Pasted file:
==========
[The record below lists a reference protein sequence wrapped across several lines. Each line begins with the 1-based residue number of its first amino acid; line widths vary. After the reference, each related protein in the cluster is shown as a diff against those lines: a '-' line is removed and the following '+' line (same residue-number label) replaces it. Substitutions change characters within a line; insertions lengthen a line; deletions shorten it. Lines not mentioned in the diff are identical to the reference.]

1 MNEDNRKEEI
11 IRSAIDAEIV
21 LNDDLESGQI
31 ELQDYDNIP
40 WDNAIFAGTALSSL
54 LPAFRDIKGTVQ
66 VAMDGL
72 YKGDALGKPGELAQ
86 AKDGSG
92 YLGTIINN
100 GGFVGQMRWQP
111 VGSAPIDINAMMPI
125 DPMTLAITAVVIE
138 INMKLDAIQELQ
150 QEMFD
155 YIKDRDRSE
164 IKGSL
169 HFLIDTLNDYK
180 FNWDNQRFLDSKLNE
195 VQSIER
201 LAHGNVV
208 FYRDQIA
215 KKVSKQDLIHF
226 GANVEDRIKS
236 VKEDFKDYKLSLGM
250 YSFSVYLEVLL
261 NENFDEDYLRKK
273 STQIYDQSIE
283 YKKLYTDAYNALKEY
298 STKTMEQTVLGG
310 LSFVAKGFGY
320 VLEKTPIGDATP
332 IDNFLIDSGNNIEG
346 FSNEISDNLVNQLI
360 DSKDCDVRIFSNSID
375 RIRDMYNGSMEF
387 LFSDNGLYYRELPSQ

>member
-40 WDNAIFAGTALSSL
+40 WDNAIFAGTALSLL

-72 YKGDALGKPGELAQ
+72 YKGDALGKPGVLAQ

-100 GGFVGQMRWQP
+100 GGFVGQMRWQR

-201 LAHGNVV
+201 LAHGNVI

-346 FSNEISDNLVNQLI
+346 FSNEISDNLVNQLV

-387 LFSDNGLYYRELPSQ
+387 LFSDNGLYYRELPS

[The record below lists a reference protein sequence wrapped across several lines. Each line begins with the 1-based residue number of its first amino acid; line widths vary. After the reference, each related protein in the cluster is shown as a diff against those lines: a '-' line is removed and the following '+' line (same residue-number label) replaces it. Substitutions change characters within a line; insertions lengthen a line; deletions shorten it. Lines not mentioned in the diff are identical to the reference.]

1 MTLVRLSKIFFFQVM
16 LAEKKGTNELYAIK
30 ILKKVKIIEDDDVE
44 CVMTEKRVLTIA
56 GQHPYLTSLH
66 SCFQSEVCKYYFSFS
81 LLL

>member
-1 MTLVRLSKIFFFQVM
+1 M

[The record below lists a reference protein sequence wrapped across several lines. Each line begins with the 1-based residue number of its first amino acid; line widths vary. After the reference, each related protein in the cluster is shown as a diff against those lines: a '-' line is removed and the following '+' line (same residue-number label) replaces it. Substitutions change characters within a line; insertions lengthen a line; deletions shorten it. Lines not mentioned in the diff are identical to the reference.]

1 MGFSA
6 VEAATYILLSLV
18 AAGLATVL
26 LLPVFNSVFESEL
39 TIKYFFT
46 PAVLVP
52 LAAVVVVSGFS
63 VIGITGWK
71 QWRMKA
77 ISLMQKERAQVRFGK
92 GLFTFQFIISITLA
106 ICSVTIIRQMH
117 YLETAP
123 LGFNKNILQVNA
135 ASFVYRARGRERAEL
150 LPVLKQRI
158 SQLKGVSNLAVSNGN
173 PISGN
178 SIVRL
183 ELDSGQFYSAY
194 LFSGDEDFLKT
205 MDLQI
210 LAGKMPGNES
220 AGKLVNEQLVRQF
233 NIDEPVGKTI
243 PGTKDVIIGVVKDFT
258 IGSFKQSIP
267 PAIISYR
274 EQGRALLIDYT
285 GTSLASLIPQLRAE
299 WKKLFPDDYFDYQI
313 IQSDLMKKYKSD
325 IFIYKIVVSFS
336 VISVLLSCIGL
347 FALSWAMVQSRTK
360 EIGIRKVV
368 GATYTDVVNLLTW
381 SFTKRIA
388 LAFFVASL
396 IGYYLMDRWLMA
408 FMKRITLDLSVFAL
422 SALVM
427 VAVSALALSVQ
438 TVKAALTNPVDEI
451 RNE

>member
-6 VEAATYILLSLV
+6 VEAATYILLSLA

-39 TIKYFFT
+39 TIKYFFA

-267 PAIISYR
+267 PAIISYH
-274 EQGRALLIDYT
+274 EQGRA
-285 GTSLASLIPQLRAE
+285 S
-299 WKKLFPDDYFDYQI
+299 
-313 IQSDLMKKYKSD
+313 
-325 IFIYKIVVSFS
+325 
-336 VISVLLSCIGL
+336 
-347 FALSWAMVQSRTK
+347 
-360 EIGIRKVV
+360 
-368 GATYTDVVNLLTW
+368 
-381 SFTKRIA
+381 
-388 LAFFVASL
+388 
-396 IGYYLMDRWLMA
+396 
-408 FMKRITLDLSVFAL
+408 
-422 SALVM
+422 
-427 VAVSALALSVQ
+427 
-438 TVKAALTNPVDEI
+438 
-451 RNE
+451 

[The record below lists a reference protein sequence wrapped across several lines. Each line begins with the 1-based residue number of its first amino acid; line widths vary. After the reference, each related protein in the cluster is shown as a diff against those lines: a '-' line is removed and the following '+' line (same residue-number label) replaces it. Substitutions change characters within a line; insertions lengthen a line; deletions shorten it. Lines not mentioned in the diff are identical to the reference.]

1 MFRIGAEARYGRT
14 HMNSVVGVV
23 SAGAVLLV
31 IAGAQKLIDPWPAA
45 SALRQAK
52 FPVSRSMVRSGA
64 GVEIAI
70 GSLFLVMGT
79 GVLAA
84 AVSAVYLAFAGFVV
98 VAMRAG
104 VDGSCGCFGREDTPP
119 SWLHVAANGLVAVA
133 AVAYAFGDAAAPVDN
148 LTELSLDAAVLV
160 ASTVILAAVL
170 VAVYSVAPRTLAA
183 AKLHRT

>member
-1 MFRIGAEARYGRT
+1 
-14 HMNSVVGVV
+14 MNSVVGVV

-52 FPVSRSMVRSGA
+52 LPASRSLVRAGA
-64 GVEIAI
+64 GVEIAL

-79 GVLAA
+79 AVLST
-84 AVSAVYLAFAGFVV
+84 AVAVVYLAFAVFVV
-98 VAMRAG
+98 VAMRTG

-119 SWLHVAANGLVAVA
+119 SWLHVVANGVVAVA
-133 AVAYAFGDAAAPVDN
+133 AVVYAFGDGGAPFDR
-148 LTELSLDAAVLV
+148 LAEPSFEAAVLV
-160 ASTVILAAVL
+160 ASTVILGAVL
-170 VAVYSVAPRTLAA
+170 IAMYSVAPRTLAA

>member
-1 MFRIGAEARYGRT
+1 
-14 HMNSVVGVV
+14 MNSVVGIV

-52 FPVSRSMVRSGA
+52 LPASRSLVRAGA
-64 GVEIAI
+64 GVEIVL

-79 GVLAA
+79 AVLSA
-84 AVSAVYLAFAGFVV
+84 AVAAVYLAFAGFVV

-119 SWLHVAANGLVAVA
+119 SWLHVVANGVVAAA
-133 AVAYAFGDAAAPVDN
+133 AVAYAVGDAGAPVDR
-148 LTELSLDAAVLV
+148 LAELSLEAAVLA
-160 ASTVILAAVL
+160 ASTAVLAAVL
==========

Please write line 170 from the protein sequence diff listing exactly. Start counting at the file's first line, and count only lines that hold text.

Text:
-1 MFRIGAEARYGRT